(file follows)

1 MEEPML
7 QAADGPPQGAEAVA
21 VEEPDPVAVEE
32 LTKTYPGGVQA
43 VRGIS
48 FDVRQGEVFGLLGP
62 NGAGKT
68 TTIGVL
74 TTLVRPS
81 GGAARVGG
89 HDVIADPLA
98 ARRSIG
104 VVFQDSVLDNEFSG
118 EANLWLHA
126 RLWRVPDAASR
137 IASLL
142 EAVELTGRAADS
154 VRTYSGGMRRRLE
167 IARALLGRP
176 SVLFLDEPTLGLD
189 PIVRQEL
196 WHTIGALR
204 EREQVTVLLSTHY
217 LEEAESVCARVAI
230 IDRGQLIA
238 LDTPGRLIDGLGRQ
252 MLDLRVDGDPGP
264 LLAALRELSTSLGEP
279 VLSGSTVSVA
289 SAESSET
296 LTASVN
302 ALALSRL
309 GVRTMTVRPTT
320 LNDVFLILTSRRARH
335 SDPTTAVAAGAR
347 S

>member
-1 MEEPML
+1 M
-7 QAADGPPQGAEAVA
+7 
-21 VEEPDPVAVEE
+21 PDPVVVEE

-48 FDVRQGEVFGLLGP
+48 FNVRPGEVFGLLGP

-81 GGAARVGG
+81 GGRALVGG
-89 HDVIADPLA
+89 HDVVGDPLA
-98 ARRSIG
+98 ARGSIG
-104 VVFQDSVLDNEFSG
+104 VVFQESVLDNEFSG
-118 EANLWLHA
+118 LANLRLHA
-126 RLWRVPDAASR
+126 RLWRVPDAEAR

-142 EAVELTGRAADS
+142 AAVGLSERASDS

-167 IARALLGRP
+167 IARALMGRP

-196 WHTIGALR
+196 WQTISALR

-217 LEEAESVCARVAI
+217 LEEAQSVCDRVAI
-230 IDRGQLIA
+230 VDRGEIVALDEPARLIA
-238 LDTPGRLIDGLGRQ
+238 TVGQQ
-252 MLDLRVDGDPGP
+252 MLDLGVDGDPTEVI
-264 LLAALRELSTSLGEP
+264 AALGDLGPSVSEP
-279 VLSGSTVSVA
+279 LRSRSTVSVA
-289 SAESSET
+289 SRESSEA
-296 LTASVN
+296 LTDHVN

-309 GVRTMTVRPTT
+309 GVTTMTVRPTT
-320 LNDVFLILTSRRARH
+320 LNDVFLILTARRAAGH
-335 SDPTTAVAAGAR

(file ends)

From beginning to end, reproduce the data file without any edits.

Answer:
1 MEEPML
7 QAADGPPQGAEAVA
21 VEEPDPVAVEE
32 LTKTYPGGVQA
43 VRGIS
48 FDVRQGEVFGLLGP
62 NGAGKT
68 TTIGVL
74 TTLVRPS
81 GGAARVGG
89 HDVIADPLA
98 ARRSIG
104 VVFQDSVLDNEFSG
118 EANLWLHA
126 RLWRVPDAASR
137 IASLL
142 EAVELTGRAADS
154 VRTYSGGMRRRLE
167 IARALLGRP
176 SVLFLDEPTLGLD
189 PIVRQEL
196 WHTIGALR
204 EREQVTVLLSTHY
217 LEEAESVCARVAI
230 IDRGQLIA
238 LDTPGRLIDGLGRQ
252 MLDLRVDGDPGP
264 LLAALRELSTSLGEP
279 VLSGSTVSVA
289 SAESSET
296 LTASVN
302 ALALSRL
309 GVRTMTVRPTT
320 LNDVFLILTSRRARH
335 SDPTTAVAAGAR
347 S

>member
-1 MEEPML
+1 M
-7 QAADGPPQGAEAVA
+7 
-21 VEEPDPVAVEE
+21 PDPVVVEE

-48 FDVRQGEVFGLLGP
+48 FNVRPGEVFGLLGP

-81 GGAARVGG
+81 GGRALVGG
-89 HDVIADPLA
+89 HDVVGDPLA
-98 ARRSIG
+98 ARGSIG
-104 VVFQDSVLDNEFSG
+104 VVFQESVLDNEFSG
-118 EANLWLHA
+118 LANLRLHA
-126 RLWRVPDAASR
+126 RLWRVPDAEAR

-142 EAVELTGRAADS
+142 AAVGLSERASDS

-167 IARALLGRP
+167 IARALMGRP

-196 WHTIGALR
+196 WQTISALR

-217 LEEAESVCARVAI
+217 LEEAQSVCDRVAI
-230 IDRGQLIA
+230 VDRGEIVALDEPARLIA
-238 LDTPGRLIDGLGRQ
+238 TVGQQ
-252 MLDLRVDGDPGP
+252 MLDLGVDGDPTEVI
-264 LLAALRELSTSLGEP
+264 AALGDLGPSVSEP
-279 VLSGSTVSVA
+279 LRSRSTVSVA
-289 SAESSET
+289 SRESSEA
-296 LTASVN
+296 LTDHVN

-309 GVRTMTVRPTT
+309 GVTTMTVRPTT
-320 LNDVFLILTSRRARH
+320 LNDVFLILTARRAAGH
-335 SDPTTAVAAGAR